New Haven Register (New Haven, CT)
Residents blame aging bridge for erosion of marshlands
OLD SAYBROOK — Twice every day, the high tidal waters of the Back River begin racing back to Long Island Sound, a centuries-old routine that now has some nearby residents worried.
For the water to reach its destination, it must eventually pass under one of two narrow bridges that act as bottlenecks, intensifying the flow, and directing the water directly at marshland and even homes. One bridge in particular, No. 01386, has prompted pleas for help from residents in Great Hammock Beach, who say the marshland has receded 23 feet in a little over a decade, and is inching closer to their homes.
“Eventually, we will lose property,” said Scott Loveland, a longtime resident of Great Hammock Beach and president of the neighborhood association. “It’s getting pretty close to some people’s yards.”
When the Connecticut Department of Transportation announced plans to replace the bridge — which was built in 1935 and is in poor condition, according to the DOT — several years ago, it spurred Loveland and some of neighbors into action, writing letters to transportation officials, the Department of Energy and Environmental Protection, and even the Gov. Ned Lamont.
He urged them to study a replacement that would solve both the problem of the aging bridge and its impact on the nearby wetlands.
The response, according to correspondence shared by both Loveland and state officials, has been an assertion that the erosion is naturally occurring along a bend in the Back River, and that attempts to solve the issue by changing the design of the bridge will not be effective.
Transportation officials even commissioned a hydraulic study by RACE Coastal Engineering in January 2020, which determined that widening the bridge to reduce the size of the bottleneck would not reduce the erosion, nor would removing the bridge entirely.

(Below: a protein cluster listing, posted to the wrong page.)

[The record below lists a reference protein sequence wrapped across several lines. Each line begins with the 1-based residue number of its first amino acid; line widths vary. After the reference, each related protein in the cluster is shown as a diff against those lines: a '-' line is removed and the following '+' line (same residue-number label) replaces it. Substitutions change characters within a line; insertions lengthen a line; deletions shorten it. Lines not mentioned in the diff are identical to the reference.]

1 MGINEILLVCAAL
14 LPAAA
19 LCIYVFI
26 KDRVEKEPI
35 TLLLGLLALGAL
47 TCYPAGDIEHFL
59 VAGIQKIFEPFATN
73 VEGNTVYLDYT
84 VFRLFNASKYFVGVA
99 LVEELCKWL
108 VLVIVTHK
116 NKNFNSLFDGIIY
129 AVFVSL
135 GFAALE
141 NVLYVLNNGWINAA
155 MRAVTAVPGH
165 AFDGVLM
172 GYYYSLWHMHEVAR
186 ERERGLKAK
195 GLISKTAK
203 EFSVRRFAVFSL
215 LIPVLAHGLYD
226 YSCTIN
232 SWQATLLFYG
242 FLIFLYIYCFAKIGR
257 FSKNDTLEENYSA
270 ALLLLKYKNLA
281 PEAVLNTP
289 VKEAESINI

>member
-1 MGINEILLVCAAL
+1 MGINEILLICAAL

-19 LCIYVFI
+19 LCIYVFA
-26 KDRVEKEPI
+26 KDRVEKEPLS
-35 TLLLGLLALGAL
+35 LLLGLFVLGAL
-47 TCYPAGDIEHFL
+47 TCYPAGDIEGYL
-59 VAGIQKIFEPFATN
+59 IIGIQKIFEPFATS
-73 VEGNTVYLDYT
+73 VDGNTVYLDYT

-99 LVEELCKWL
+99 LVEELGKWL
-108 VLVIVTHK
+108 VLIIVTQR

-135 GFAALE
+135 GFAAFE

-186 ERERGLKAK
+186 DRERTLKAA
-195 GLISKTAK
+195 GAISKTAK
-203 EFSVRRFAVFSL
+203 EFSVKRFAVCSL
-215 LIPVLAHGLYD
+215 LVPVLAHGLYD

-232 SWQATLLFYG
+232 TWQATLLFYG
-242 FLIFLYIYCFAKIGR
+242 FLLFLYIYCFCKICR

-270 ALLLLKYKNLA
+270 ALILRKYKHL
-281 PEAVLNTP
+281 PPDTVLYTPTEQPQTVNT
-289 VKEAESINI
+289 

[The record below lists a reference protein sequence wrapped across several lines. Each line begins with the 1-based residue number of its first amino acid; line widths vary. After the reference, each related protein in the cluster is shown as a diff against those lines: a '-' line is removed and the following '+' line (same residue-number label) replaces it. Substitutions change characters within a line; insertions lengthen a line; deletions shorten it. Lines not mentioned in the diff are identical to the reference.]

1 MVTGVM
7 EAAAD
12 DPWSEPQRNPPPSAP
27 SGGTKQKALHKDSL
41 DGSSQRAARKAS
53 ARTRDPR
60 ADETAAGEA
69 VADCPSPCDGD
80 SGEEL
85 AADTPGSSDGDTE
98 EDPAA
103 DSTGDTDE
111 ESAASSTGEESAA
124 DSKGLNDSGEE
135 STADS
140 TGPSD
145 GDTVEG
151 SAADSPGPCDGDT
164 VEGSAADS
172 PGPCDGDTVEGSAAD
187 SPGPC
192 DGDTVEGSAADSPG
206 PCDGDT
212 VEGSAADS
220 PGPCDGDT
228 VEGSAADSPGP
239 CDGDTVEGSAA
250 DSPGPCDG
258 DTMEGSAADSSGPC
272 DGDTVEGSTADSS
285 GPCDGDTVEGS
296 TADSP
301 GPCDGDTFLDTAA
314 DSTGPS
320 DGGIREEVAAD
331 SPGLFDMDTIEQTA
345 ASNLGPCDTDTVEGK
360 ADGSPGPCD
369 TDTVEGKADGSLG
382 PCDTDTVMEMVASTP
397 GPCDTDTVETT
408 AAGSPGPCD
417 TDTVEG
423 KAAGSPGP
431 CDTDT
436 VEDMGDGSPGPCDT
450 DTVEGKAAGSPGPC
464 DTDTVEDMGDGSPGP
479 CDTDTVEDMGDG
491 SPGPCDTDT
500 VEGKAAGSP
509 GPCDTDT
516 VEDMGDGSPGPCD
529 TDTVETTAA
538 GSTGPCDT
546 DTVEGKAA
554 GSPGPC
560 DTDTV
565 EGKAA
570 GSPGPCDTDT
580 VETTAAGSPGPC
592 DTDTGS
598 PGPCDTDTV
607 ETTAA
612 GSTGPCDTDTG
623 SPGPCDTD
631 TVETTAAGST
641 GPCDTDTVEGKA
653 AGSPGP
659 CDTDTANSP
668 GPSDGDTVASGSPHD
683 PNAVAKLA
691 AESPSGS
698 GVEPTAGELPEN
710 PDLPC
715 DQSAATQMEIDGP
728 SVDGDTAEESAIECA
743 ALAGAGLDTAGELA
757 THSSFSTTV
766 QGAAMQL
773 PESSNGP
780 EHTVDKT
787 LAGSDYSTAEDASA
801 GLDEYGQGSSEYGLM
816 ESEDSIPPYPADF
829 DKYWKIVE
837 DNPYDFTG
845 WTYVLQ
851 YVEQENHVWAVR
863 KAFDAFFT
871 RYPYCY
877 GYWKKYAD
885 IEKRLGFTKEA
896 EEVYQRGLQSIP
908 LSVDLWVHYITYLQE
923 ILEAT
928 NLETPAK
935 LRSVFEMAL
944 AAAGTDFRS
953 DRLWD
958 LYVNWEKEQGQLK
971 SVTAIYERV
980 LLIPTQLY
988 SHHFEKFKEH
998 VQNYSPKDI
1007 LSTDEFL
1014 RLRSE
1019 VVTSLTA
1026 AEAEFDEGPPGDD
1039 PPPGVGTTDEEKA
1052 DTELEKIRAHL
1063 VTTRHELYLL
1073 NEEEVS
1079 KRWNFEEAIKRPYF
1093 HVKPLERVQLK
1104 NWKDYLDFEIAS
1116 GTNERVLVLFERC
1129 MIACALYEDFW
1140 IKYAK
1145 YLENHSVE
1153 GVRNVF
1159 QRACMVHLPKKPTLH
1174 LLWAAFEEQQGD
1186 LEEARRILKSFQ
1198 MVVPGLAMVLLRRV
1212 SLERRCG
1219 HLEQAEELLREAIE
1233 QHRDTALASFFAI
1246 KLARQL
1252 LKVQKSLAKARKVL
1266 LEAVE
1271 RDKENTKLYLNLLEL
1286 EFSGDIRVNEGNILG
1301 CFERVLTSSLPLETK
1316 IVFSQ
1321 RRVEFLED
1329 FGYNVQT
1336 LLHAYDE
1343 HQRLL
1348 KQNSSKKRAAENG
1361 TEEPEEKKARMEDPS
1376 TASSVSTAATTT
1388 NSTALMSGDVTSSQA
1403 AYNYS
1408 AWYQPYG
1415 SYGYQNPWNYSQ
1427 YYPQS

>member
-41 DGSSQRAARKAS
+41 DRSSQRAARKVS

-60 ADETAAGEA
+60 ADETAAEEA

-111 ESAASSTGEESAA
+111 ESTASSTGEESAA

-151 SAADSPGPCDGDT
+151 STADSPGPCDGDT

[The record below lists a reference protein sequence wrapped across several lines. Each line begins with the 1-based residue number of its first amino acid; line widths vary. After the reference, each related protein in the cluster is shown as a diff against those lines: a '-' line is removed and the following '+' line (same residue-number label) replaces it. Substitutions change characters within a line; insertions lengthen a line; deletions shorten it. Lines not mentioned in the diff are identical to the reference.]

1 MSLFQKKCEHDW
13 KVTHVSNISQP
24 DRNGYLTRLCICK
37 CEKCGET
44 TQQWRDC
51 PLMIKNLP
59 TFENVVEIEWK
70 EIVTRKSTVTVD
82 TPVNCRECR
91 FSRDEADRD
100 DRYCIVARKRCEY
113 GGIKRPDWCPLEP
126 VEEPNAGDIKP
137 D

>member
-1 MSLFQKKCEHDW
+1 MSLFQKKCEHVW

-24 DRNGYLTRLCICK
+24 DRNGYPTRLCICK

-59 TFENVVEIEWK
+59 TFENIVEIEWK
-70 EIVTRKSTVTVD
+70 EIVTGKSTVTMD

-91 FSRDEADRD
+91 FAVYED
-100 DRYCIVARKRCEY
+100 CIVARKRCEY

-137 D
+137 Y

“Through extensive analysis and evaluation, it has been determined that the proposed bridge replacement will not prevent the naturally occurring bank erosion,” Transportation Commissioner Joseph Guilietti wrote in the letter to lawmakers last year, explaining the results of the study. “It is important that the project remain on schedule and the deteriorating superstructure is replaced before the bridge condition becomes critical.”
While Loveland conceded that some of the erosion is naturally occurring, he said it has been made worse in recent years by rising sea levels that frequently gorge the wetlands on the other side of the bridge. When the tide begins to recede, it’s like a giant plug being pulled upstream from his home, he said.
On a recent visit to the bridge after a late-afternoon high tide, the water was racing under the bridge toward the marshland and beach association docks. The current was so strong when it hit the marsh that it curled back around toward the bridge, creating several eddies of swirling water.
Loveland’s neighbor, Rick Tanasi, said the current has become so strong under the bridge that it’s become a hazard to boaters attempting to tie up at the nearby docks and to kayakers who can get pulled under by the turbulent waters. Both men said they have lived in the area for more than 60 years, and
say they want the state to take more time to invest in studies to determine how to mitigate the erosion.
“We just felt with the bridges being replaced, this is the most opportune time to do something,” Loveland said.
Earlier this month, Loveland submitted a petition signed by more than 25 neighbors to
DEEP, seeking to force a public hearing over the agency’s environmental review of the bridge replacement project. As of Friday, Loveland said he has not received a response.
Will Healey, a spokesman for DEEP, said Thursday that the agency has reviewed the DOT’s application to replace the bridge and concurred with the agency’s findings.
“Several different studies show that a bridge span of 100 ft. would still not have a significant effect on erosion,” Healey said in an email. “It should be noted that this area of the Black River is on an outside bend where it is a natural process for erosion to occur as the river wants to meander.”
The bridge replacement project is currently scheduled to begin in April and wrap up by November 2022, according to Kevin Nursick, a spokesman for
the DOT. The entire project is expected to cost just over $2.5 million, he said.
Both Loveland and Tenasi said they were frustrated by the response from state officials, noting that Lamont’s administration has made coastal resiliency and combating the effects of climate change a priority.
Tanasi said he also believes
sea level rise is worsening the erosion in the marshes off Great Hammock, along with wetlands up and down the Shoreline.
“The concern is there’s a massive amount of marsh dieoff — there’s an awful lot of bank erosion,” Tanasi said. “The concern is it’s not just this one spot, this is a statewide issue that’s out there.”